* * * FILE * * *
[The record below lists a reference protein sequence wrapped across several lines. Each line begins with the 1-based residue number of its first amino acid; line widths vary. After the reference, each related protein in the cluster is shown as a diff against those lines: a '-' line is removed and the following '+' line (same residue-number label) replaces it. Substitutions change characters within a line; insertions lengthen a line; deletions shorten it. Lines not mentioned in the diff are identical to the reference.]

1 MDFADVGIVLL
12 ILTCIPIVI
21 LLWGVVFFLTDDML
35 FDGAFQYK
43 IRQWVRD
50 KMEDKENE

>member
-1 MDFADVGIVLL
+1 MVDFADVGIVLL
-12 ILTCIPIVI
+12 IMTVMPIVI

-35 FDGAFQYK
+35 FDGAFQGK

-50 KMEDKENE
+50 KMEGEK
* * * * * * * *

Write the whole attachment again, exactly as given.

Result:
[The record below lists a reference protein sequence wrapped across several lines. Each line begins with the 1-based residue number of its first amino acid; line widths vary. After the reference, each related protein in the cluster is shown as a diff against those lines: a '-' line is removed and the following '+' line (same residue-number label) replaces it. Substitutions change characters within a line; insertions lengthen a line; deletions shorten it. Lines not mentioned in the diff are identical to the reference.]

1 MDFADVGIVLL
12 ILTCIPIVI
21 LLWGVVFFLTDDML
35 FDGAFQYK
43 IRQWVRD
50 KMEDKENE

>member
-1 MDFADVGIVLL
+1 MVDFADVGIVLL
-12 ILTCIPIVI
+12 IMTVMPIVI

-35 FDGAFQYK
+35 FDGAFQGK

-50 KMEDKENE
+50 KMEGEK